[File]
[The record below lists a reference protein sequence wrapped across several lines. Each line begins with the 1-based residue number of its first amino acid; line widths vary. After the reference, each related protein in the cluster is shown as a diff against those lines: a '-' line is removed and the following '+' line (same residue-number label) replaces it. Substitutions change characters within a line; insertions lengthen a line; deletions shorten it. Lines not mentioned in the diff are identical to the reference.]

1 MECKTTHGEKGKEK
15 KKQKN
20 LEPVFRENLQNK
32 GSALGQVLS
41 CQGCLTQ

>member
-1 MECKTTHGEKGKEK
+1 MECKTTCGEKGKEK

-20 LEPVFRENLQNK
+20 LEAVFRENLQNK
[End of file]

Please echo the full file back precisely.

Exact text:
[The record below lists a reference protein sequence wrapped across several lines. Each line begins with the 1-based residue number of its first amino acid; line widths vary. After the reference, each related protein in the cluster is shown as a diff against those lines: a '-' line is removed and the following '+' line (same residue-number label) replaces it. Substitutions change characters within a line; insertions lengthen a line; deletions shorten it. Lines not mentioned in the diff are identical to the reference.]

1 MECKTTHGEKGKEK
15 KKQKN
20 LEPVFRENLQNK
32 GSALGQVLS
41 CQGCLTQ

>member
-1 MECKTTHGEKGKEK
+1 MECKTTCGEKGKEK

-20 LEPVFRENLQNK
+20 LEAVFRENLQNK